It reminds me of Derek Mahon's A Disused Shed in County Wexford, which is one of my favourite poems.
There must be many other such derelicts—
orphaned, abandoned, adrift for whatever reason—
but few have kept flying before the winds
of cyberspace so briskly as Drunk Driver
(the name of the site). Anonymous (the author)
signed his last entry years ago, and more years passed
before the Comments began to accrete
like barnacles on the hull of a ship
and then in ever-bifurcating chains
on each other. The old hulk became
the refuge of a certain shy sort
of visitor, like those trucks along the waterfront
haunted by lonely souls who could not bear
eye-witness encounters. They could leave
their missives in the crevices of this latter-day
Wailing Wall, returning at intervals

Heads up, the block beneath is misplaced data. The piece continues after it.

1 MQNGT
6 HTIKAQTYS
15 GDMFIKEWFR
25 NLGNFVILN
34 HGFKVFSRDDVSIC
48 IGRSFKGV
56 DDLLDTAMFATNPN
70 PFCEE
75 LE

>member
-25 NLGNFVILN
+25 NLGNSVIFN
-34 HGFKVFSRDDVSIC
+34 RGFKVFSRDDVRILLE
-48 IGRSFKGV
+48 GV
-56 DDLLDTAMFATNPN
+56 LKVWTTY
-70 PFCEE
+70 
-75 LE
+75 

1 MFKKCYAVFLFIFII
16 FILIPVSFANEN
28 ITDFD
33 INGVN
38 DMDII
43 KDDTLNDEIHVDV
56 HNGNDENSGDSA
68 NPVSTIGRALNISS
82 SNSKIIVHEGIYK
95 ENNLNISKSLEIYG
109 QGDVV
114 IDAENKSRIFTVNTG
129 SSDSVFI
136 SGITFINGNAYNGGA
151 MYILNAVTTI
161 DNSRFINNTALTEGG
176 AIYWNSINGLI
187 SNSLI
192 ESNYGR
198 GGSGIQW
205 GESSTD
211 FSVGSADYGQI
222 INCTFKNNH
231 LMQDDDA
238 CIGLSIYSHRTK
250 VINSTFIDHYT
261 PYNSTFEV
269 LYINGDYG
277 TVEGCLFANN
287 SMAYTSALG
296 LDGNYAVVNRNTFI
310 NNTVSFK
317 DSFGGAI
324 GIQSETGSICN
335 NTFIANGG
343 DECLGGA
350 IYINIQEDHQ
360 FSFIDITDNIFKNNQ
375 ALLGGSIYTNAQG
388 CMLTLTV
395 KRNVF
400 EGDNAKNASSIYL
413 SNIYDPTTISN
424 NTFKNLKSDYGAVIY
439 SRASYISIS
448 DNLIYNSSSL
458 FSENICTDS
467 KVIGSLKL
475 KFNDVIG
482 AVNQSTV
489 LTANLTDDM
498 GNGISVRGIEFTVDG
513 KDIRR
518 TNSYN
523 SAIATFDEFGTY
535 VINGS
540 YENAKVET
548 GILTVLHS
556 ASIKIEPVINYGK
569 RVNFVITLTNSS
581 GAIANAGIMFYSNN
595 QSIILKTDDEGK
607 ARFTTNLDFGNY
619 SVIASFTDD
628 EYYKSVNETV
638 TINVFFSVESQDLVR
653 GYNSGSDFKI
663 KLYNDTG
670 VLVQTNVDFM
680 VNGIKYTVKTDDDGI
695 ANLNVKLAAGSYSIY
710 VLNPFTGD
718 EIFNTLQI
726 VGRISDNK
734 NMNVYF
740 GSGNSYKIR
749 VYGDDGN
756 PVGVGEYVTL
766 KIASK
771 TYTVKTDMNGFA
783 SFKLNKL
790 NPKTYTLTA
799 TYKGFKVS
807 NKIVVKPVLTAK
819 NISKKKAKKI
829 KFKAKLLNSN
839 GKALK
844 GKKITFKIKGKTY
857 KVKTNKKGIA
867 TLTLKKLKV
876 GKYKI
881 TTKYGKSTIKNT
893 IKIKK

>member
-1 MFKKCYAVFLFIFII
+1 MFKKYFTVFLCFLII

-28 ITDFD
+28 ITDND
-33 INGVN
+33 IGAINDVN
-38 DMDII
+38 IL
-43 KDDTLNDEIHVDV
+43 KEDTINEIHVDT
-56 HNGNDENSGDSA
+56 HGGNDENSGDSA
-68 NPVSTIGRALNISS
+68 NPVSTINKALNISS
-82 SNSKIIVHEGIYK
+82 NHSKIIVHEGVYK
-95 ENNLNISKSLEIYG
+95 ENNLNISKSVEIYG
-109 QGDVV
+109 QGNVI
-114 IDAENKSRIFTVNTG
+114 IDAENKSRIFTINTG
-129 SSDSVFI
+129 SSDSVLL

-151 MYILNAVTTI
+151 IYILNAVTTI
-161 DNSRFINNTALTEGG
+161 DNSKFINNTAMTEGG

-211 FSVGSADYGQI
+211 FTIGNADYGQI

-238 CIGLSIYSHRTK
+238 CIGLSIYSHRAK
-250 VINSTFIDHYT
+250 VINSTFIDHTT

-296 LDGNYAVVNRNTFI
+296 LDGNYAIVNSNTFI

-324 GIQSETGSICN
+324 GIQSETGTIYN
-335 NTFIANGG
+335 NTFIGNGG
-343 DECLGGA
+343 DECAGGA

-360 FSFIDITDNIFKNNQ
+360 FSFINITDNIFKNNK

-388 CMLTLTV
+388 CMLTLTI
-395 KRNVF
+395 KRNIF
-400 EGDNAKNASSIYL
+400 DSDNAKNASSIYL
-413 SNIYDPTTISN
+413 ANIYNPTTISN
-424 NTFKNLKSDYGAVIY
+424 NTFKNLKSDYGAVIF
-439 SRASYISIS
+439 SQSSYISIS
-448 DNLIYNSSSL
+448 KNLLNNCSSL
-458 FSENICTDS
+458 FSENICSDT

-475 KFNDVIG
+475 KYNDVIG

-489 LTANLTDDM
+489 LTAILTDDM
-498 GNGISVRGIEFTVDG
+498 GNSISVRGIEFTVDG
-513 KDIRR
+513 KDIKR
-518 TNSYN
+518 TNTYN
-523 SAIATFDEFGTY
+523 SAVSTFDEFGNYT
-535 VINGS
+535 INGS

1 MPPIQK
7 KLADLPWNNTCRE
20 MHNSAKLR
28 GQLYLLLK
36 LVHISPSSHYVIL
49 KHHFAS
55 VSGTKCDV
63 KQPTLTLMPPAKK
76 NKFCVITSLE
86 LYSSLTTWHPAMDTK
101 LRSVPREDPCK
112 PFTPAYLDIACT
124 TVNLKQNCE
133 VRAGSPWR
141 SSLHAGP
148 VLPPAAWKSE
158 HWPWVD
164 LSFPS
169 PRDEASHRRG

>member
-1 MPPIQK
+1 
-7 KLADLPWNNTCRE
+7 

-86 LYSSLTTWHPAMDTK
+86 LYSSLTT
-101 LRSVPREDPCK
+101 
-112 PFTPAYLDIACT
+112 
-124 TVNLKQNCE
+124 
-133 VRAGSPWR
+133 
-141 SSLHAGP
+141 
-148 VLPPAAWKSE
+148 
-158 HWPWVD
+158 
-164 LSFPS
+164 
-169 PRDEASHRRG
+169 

to see if someone had replied, clicking
their way down from the original message—
April 4. Another gray day. Can’t find the energy to get the laundry down to the laundry room. The sciatica just won’t go away.
—through the meanders and branchings
of the encrusted messages, the tenders
of love for a beloved who would never know herself
to have been desired, the cries of despair,
the silly whimsies and failed jokes, to where
the thread had last been snapped,
only to discover that no, no one had answered
the question posed. Because,
no doubt, there was no answer.
Is there an “answer” to the war
wherever the latest war is going on?
If one could get under the ship
and see all those barnacles clinging
to the keel, what a sight it would be.
Talk about biodiversity! But on deck,
so sad, always the same three skeletons,
the playing card nailed to the mast,
frayed and fluttering weakly, like some huge insect
the gods will not allow to die.